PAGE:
Dental Caries

Contributor: Raza Qadir


When surveying the oral health landscape for the most prevalent chronic diseases, it may appear surprising that dental caries, or tooth decay, lies at the top of the list. 
The ubiquity of tooth decay among Americans impacts an astonishing proportion of all ages. 9 out of every 10 adults over the age of 40, 50% of children aged 12-15, and around a quarter of the children aged two to five are affected by tooth decay in the United States (1). However, compared to many of the other prevalent oral illnesses, dental caries is one that is rather easily preventable through basic education and practicing healthy nutrition and hygiene habits. 


Despite the implementation of water fluoridation, which has led to a decrease in tooth decay in children, the numbers still remain very high. Children are often given the old scare of a cavity to hold back on the Halloween candy, and it is often tooth decay that leads to cavity formation. The sticky bacteria that forms on teeth, also referred to as plaque, is directly responsible. This bacteria produces acids that degrade the enamel on the surface of teeth, and dentin, the surface directly underneath it.  


This epidemic is one that has disproportionately affected children of lower economic statuses, as well as Hispanic and African-American children. Dr. Scott Hamilton, a pediatric dentist at Children's Hospital Colorado estimates about 80% of the cavities are in about 20% of kids (3). This small percentage of the adolescent population may be suffering from oral health disparities which results in higher cavity rates. Factors contributing to the epidemic are lack of dentists in these communities and the lower likelihood of receiving preventative dental care. In hospitals such as Children’s Hospital Colorado, it is common for children to undergo multiple tooth extractions due to the effects of cavities. In addition to dental checkups, identifying symptoms is also a key factor. Pain, toothache, sensitivity, holes, and colored stains are all associated with tooth decay.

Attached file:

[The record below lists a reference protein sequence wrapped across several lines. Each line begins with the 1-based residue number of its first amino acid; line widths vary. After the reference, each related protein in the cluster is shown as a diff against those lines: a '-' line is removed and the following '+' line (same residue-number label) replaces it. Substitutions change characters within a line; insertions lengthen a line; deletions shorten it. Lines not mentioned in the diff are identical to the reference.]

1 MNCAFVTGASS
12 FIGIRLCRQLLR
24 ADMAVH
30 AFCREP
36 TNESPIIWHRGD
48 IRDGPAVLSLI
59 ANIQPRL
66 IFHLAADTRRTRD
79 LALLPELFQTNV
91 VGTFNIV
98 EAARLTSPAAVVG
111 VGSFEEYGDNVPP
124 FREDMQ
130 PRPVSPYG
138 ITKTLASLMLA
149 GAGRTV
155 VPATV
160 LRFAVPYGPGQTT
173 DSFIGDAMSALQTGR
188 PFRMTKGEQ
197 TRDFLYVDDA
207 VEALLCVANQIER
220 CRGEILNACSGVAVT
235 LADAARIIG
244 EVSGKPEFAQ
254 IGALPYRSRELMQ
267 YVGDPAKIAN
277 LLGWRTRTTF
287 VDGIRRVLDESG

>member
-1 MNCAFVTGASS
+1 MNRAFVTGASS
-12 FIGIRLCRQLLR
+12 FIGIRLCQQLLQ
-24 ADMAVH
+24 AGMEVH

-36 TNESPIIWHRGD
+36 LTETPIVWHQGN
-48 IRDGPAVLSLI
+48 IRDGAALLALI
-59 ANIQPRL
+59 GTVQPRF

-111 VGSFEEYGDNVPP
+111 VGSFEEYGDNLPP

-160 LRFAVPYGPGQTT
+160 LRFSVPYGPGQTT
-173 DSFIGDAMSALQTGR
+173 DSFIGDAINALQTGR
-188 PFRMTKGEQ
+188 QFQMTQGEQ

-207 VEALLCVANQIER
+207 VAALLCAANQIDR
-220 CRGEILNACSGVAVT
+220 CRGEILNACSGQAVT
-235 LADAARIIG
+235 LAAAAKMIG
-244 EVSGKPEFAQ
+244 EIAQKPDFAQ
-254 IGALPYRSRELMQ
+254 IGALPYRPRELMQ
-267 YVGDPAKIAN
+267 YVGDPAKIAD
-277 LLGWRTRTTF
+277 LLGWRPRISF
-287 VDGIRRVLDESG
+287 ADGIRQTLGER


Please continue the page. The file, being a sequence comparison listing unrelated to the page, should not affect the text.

One of the main tips for preventing dental caries is limiting carbohydrate and sugar intake. If consumed, ensuring the removal of lingering sugars on tooth surfaces via frequent brushing and flossing is imperative. This nagging illness is not only a source of pain and discomfort, but also can be an aesthetic hinderance. Simple tasks such as talking, eating, drinking, and learning at school can also become problematic as a result of the pain and infection. Following these simple precautions and using basic oral hygiene habits can go a long way towards limiting the suffering from this miniscule, yet problematic disease. 

References
"10 Facts You Should Know About Tooth Decay." 10 Facts You Should Know About Tooth Decay.. <http://www.graefdental.com/10-facts-you-should-know-about-tooth-decay/>


"Cavities/tooth Decay." Symptoms. <http://www.mayoclinic.org/diseases-conditions/cavities/basics/symptoms/con-20030076>


Daley, John. "Tooth Decay: A Silent Epidemic, Especially for Poor Kids in Colo." Colorado Public Radio. 


 <http://www.cpr.org/news/story/tooth-decay-silent-epidemic-especially-poor-kids-colo>
"Dental Health and Cavities: Myths and Facts." WebMD. WebMD,

<http://www.webmd.com/oral-health/healthy-teeth-14/cavities-myths>.
 

/* */